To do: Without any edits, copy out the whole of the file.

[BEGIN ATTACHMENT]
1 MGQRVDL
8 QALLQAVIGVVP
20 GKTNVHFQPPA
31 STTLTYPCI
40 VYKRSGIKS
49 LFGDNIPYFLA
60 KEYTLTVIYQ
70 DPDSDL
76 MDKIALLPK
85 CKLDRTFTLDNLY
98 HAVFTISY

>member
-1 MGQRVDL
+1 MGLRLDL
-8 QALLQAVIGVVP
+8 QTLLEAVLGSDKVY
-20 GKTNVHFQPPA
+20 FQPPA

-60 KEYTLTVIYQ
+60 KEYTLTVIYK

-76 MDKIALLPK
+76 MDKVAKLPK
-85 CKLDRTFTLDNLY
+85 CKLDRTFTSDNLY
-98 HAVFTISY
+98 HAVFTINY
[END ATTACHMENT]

1 MGQRVDL
8 QALLQAVIGVVP
20 GKTNVHFQPPA
31 STTLTYPCI
40 VYKRSGIKS
49 LFGDNIPYFLA
60 KEYTLTVIYQ
70 DPDSDL
76 MDKIALLPK
85 CKLDRTFTLDNLY
98 HAVFTISY

>member
-1 MGQRVDL
+1 MGLRLDL
-8 QALLQAVIGVVP
+8 QTLLEAVLGSDKVY
-20 GKTNVHFQPPA
+20 FQPPA

-60 KEYTLTVIYQ
+60 KEYTLTVIYK

-76 MDKIALLPK
+76 MDKVAKLPK
-85 CKLDRTFTLDNLY
+85 CKLDRTFTSDNLY
-98 HAVFTISY
+98 HAVFTINY